Before you begin scaling social media use throughout the organization, your executive team should have an established social media presence. Having higher-ups who are active on social sets a great example for the rest of the team; plus, thought leadership from your executives contributes to your brand’s authority, turning that online influence into profit.

Executives set the pace for social media use in the company, but you also need someone who’s responsible for communicating employee advocacy missions and creating proper incentives. This is especially pertinent to large organizations, where it’s difficult to ensure participation across all departments. That’s why it helps to appoint employee advocacy leaders in each department or team, who will be responsible for representing the brand on their social channels and encouraging their colleagues to do the same. A cascaded process streamlines the launch advocacy initiatives, as the message only has to be communicated once to a smaller group of people, who will in turn pass it down to their teams.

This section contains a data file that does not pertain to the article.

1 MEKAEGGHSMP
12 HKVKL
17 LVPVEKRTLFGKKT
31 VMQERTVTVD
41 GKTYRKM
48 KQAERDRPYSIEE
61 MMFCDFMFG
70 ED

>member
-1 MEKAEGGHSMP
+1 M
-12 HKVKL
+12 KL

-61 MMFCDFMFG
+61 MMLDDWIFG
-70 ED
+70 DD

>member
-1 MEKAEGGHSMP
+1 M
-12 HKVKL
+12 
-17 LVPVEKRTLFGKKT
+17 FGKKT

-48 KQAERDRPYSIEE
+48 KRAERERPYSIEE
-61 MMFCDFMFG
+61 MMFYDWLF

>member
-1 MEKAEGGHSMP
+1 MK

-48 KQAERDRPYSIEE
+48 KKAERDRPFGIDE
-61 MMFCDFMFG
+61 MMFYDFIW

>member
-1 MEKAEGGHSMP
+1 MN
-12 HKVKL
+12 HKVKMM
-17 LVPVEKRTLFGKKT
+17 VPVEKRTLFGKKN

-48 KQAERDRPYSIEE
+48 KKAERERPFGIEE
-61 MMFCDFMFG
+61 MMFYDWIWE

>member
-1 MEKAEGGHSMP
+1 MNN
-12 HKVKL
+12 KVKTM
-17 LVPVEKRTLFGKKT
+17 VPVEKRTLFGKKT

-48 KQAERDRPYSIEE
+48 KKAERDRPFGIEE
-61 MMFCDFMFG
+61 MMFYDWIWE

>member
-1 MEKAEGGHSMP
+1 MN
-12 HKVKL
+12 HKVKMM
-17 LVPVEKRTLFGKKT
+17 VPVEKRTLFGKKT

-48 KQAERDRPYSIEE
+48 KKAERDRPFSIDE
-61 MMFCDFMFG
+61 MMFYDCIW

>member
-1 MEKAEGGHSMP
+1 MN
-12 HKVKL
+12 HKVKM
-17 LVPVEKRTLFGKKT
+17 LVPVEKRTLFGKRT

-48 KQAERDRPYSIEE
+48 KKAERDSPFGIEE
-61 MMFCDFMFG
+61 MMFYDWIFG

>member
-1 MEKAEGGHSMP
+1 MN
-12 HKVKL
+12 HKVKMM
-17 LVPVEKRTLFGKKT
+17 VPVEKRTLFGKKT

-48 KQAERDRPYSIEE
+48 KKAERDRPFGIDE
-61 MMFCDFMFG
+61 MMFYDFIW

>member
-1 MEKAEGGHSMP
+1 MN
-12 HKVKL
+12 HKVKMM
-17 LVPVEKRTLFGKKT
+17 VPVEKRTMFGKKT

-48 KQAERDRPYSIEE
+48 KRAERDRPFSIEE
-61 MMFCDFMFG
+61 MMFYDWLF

6. Track the right metrics to measure the effects of employee advocacy

Finally, in order to create an effective employee advocacy program, you need to measure and communicate tangible results of your initiatives. Even before you create your first advocacy mission, make sure it aligns with one of your company’s primary business goals. Then make a plan for which social media metrics you will be tracking, whether it’s share of voice, traffic to your website, the number of sales leads, etc.

Once the mission has wrapped up, summarize your results in a format similar a social media campaign report, but with an additional focus on employee engagement. Keep an eye on such numbers as the percentage of team members who participated in the initiative and their level of social media expertise. This data will help you adjust how you communicate and incentivize your employee advocacy initiatives in the future.

Employee advocacy made easy with Hootsuite Amplify

You know why employee advocacy is important, and how to encourage your workforce to get involved. But the hardest part is often the execution—actually getting staff to share company messaging on social media. That’s why we created Hootsuite Amplify, an employee advocacy tool for your mobile device that makes it safe and easy for employees to share approved social content with their friends and followers.

How does it work? Watch the video below and read the case study to learn how Topgolf, a global sports entertainment community, increases their brand awareness by enabling their Associates with Hootsuite Amplify.


Grow your social media reach through employee advocacy with Hootsuite Amplify.

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This is an updated version of a post originally published in September 2015. With files from Michael Aynsley.